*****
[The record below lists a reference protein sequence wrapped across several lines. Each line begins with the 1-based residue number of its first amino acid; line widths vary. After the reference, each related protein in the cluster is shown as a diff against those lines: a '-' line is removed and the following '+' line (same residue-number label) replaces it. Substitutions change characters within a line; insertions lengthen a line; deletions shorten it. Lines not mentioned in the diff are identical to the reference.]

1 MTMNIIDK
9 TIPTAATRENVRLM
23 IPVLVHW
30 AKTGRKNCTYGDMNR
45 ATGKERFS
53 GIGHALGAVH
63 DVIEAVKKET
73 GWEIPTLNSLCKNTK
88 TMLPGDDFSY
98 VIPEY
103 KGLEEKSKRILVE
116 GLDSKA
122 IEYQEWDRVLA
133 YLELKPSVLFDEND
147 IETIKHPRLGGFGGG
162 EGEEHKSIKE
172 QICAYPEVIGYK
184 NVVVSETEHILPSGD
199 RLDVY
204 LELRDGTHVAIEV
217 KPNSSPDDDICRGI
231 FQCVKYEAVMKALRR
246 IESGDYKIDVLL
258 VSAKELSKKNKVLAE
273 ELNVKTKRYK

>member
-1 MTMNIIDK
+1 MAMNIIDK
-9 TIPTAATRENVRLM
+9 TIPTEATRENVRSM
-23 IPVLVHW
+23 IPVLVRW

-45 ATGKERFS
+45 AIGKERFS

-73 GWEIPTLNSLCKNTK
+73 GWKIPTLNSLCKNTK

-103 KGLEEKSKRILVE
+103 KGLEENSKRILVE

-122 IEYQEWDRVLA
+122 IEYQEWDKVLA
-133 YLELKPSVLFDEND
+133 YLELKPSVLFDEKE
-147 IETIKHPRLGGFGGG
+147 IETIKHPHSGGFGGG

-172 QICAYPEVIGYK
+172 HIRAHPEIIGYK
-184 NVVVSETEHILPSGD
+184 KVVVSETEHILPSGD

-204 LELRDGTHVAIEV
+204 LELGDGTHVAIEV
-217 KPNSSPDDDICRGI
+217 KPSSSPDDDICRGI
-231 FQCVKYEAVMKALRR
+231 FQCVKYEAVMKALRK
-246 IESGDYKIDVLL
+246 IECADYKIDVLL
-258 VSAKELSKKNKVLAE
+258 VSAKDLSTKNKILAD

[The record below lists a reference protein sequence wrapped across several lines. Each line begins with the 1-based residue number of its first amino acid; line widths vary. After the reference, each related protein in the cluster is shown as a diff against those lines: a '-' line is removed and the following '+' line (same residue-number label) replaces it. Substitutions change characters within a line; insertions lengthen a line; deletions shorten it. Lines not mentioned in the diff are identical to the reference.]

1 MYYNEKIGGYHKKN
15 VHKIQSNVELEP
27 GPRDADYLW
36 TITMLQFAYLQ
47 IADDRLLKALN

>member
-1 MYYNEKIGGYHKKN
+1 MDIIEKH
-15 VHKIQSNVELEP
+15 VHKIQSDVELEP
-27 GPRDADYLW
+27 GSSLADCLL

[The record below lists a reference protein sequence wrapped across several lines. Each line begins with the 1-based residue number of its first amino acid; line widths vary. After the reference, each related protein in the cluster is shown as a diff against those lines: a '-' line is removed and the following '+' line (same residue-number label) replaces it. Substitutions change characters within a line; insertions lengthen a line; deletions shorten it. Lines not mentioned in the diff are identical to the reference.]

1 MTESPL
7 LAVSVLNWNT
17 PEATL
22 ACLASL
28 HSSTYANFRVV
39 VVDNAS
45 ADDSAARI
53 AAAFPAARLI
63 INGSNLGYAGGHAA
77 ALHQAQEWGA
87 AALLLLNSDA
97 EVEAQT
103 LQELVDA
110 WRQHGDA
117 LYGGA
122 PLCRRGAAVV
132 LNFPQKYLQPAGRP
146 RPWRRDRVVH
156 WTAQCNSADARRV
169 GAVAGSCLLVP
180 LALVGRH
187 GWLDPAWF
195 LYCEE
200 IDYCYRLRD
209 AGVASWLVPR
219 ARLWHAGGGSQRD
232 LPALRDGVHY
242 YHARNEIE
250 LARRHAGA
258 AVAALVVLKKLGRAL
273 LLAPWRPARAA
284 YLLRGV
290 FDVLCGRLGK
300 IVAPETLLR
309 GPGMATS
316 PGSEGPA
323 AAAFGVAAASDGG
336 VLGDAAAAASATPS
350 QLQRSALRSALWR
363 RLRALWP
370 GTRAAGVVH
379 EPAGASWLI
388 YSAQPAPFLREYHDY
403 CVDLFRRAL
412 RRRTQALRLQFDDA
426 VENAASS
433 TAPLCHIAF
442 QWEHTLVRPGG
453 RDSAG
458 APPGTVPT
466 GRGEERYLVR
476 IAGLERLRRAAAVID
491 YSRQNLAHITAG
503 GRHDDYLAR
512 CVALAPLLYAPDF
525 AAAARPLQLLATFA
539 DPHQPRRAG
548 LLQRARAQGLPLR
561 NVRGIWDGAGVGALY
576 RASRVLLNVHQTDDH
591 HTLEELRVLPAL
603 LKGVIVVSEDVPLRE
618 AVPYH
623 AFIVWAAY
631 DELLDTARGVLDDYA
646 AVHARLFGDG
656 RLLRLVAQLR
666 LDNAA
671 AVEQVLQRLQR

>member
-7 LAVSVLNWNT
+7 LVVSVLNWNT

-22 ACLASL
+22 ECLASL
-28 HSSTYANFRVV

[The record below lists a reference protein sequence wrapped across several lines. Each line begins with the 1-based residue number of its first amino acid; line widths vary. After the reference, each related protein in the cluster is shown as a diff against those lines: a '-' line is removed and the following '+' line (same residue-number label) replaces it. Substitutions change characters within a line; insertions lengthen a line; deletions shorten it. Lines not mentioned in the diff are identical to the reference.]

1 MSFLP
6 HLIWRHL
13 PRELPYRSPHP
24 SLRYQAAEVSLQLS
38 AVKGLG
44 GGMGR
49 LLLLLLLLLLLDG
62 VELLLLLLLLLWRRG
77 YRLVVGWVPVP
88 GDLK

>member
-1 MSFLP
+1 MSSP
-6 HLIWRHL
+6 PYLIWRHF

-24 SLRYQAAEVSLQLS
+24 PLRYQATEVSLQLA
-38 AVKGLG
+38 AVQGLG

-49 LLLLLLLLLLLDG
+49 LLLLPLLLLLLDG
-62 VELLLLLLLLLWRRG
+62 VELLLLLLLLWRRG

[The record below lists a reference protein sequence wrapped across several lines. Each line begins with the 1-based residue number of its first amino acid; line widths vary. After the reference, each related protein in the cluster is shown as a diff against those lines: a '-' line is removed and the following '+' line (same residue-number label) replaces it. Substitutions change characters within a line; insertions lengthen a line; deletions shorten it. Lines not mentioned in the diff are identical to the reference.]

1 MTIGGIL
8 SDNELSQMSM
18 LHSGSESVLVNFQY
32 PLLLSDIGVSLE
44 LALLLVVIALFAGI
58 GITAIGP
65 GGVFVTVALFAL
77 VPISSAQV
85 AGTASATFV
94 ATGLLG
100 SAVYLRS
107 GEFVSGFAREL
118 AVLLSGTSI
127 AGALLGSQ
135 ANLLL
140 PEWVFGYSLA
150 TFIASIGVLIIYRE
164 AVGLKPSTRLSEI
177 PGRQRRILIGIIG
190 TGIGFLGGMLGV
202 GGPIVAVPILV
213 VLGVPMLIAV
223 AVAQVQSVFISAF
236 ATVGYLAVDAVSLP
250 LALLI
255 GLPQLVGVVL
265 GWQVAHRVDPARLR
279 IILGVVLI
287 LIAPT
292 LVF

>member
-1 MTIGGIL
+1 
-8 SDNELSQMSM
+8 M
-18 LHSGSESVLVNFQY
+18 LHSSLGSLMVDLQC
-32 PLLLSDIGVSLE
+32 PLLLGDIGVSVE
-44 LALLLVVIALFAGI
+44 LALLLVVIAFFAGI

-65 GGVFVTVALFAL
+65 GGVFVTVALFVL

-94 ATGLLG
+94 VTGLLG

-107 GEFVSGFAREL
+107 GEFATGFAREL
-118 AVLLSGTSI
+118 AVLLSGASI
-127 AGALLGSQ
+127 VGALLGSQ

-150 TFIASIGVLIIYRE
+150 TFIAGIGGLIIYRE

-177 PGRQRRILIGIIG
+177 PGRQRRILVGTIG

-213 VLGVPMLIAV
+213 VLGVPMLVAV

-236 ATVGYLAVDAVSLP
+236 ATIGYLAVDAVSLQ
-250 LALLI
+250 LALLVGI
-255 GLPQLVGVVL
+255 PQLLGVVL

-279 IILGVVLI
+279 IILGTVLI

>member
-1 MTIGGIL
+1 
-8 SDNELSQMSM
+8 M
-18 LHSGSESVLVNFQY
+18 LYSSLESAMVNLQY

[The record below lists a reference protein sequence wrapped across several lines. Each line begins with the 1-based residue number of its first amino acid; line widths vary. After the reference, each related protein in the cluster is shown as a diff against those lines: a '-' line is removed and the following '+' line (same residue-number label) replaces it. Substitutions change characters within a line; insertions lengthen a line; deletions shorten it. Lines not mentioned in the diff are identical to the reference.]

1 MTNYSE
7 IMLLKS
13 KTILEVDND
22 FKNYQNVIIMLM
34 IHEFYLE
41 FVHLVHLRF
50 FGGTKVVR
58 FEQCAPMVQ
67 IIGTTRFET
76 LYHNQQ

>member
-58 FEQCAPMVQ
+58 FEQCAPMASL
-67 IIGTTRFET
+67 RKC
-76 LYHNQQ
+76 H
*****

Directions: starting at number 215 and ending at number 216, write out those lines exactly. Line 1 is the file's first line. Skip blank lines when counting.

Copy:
-65 GGVFVTVALFAL
+65 GGVFVTVALFVL